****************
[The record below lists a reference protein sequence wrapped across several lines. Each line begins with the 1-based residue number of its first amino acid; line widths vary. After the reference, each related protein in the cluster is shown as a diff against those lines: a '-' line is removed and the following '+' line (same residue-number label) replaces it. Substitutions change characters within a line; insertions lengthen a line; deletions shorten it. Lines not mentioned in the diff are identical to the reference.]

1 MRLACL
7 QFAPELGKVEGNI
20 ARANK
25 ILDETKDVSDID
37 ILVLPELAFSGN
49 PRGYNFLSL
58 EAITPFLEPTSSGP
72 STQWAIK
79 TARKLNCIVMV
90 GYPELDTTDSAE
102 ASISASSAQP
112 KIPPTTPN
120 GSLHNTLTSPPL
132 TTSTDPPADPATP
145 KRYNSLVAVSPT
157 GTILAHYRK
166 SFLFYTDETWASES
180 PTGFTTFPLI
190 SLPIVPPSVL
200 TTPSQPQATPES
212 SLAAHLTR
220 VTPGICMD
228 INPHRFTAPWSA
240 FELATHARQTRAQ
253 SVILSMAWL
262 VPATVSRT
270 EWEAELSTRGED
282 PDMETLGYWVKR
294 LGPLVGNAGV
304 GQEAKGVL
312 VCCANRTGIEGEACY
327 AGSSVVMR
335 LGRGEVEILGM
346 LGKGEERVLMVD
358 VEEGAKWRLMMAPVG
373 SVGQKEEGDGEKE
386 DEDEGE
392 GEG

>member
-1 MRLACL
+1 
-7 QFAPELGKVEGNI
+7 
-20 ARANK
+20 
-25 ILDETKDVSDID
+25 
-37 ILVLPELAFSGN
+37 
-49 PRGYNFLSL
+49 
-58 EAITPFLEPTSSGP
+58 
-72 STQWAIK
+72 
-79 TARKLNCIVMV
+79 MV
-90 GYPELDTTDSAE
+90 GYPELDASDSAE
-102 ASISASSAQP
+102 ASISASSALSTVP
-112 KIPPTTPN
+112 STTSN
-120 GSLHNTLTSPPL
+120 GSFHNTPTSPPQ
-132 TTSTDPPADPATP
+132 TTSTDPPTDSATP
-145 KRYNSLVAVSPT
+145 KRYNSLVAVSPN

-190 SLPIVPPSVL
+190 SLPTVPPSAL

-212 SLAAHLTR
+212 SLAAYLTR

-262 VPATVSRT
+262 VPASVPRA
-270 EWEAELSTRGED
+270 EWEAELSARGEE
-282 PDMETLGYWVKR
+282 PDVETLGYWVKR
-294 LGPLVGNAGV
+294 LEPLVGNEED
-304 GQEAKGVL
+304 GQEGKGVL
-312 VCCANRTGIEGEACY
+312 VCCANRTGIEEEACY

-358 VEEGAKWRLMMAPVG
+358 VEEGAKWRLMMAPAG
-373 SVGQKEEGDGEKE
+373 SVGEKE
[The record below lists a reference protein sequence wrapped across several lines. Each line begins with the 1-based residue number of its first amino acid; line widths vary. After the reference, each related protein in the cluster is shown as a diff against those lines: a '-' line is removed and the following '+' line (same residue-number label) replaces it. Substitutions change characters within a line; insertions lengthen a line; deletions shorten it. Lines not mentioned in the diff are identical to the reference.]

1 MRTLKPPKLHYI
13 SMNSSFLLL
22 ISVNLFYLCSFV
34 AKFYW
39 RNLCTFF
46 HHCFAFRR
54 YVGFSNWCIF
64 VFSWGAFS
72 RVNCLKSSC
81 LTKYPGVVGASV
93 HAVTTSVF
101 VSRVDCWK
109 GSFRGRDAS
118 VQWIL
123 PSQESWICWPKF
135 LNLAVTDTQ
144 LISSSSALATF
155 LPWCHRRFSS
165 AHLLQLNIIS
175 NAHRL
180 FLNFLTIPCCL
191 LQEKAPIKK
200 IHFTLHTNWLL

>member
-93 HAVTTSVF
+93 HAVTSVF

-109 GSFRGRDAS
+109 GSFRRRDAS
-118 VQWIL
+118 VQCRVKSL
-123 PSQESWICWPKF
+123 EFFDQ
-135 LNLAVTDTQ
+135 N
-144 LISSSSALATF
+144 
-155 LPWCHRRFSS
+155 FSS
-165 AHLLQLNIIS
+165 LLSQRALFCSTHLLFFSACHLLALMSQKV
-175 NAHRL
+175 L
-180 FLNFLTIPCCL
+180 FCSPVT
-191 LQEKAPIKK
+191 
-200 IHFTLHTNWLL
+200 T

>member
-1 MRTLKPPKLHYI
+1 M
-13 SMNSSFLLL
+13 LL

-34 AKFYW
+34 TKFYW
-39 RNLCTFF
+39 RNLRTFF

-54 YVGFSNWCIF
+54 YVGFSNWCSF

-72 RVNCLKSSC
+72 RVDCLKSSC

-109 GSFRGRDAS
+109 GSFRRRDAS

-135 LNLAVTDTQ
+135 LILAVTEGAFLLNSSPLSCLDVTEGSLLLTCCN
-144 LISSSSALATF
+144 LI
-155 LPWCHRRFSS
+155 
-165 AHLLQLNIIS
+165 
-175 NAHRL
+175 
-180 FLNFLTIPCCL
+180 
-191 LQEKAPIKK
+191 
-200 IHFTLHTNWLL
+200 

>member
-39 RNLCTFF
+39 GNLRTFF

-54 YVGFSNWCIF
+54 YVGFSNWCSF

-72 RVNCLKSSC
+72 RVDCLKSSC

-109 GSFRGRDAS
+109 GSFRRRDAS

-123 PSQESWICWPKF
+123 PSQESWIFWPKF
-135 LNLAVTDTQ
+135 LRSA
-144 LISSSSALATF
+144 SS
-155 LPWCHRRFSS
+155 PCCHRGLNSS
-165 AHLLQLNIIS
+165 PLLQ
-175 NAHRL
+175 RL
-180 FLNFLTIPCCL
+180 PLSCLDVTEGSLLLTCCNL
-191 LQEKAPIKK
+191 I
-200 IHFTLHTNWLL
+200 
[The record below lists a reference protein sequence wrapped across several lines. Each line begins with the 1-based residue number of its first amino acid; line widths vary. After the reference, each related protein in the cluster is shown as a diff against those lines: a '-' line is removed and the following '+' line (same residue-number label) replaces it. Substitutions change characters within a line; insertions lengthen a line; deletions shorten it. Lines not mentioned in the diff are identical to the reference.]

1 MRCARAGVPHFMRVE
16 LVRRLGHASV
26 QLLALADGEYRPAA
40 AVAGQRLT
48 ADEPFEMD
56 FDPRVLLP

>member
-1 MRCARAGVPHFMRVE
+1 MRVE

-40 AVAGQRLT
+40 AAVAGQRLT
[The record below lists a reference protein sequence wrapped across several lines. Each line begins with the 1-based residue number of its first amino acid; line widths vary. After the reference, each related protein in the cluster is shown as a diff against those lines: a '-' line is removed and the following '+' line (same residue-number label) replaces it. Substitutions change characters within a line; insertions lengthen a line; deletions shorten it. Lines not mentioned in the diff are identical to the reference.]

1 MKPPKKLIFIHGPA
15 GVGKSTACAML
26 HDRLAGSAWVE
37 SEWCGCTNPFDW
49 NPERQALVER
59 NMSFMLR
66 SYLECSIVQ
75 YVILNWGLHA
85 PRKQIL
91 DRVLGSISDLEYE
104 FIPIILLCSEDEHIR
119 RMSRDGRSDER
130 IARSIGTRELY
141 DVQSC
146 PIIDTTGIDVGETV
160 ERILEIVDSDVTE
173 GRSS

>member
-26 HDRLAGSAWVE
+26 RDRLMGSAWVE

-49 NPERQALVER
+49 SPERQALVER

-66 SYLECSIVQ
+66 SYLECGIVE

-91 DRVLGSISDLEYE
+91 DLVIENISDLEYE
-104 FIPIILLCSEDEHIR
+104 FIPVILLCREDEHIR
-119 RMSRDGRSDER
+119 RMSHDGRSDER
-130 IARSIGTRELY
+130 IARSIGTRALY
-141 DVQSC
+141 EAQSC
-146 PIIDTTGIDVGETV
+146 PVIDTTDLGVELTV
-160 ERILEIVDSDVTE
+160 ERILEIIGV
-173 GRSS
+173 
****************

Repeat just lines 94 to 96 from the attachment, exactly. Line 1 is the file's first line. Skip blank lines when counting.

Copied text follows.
22 ISVNLFYLCSFV
34 AKFYW
39 RNLCTFF